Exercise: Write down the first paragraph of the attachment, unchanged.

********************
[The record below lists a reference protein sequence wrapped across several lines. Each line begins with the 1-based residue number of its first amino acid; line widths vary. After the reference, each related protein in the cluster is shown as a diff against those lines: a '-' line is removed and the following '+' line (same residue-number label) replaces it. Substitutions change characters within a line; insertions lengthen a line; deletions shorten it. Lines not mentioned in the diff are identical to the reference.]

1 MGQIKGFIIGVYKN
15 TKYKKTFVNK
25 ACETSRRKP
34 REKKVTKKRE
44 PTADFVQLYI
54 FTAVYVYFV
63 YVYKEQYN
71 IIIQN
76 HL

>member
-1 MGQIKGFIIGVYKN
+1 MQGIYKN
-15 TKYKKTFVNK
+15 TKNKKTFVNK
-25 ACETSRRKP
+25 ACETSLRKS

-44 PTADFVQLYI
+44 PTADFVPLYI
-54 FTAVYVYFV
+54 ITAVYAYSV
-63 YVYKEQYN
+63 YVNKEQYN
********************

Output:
[The record below lists a reference protein sequence wrapped across several lines. Each line begins with the 1-based residue number of its first amino acid; line widths vary. After the reference, each related protein in the cluster is shown as a diff against those lines: a '-' line is removed and the following '+' line (same residue-number label) replaces it. Substitutions change characters within a line; insertions lengthen a line; deletions shorten it. Lines not mentioned in the diff are identical to the reference.]